Ene’s love of farming life

By Joyetter Feagaimaali’i-Luamanu ,

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LOVING LIFE: Ene Tama of Solosolo.

LOVING LIFE: Ene Tama of Solosolo.

“Being a farmer is hard labor work but that is the end result for someone like me who did not complete education.”

So is the opinion of Ene Tama of Solosolo. 

The Village Voice met up with Ene while he was waiting for a bus to head to the market to sell his taro. Ene has been a farmer since he was 16 years old, when he dropped out of school. 

The youngest of four children, Ene says that while he’s the baby of the family, that don’t make it any different. 

“I have to work as hard like my older siblings,” he said. 

“Other families they spoil the baby of the family, but I don’t let my family treat me like a baby. 

“I dropped out of school. I did that on my own and so these are the consequences, I have to work as hard as my older siblings.”

Asked about money collected from the farm, Ene said their family has a big farm and they take two-three sacks of taro to the market once a week.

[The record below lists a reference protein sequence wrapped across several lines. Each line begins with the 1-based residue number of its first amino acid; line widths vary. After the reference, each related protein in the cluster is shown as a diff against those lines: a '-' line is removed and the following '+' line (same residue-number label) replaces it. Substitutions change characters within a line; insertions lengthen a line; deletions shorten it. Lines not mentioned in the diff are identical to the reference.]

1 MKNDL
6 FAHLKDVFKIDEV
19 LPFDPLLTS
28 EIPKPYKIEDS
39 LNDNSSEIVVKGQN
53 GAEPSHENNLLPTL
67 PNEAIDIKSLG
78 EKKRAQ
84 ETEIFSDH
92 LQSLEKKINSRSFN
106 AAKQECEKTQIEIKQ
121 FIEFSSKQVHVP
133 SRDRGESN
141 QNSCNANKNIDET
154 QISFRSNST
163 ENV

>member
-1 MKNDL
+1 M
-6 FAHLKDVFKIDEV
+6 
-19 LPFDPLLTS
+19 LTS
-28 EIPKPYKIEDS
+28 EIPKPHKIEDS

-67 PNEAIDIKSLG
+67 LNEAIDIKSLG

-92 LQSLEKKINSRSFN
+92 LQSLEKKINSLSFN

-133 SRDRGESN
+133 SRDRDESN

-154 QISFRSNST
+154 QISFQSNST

“We get $250-$300 a week, and you know what is so funny about people to come and buy my taro. We don’t go to the market every week; we sometimes sell our produce on the streets here. 

“They think its easy, to farm and they always ask for a discount, sometimes I just want to tell them, just take it for free,” said Ene while chuckling. 

“I don’t know why they do that, its not as if they go to the Asian stores and they ask for a discount. That never happens.” 

Ene told Village Voice that his sister lives in Auckland, New Zealand and sometimes helps out they family by sending money. 

Regarding water problems in Solosolo, Ene said the water is controlled by the Village Council and so it’s up to them when it’s turned on and off. 

“The entire village is subjected to this and we don’t have a choice, they are the chiefs of the village and so they are the ones in charge. 

“Luckily for Solosolo, the water is not metered so the village does not pay any money to the council.” In the long run, Ene wants to be a carpenter like his father. 

“I love working the land and helping my older siblings but at the same time, I think about the future when I have my own family. “I want to provide for them but I don’t them to have to work the land like me. 

“I love farming but I want to do as a hobby to feed my family, but not depend on it for family obligations. 

“Sometimes we don’t sell any taro on the road side or at the market. However having a steady job means steady income, that is what I want in the future and I have applied for carpentry positions. 

“My father has taken me along during his jobs, and I enjoy it even more...... more than farming I must admit.”

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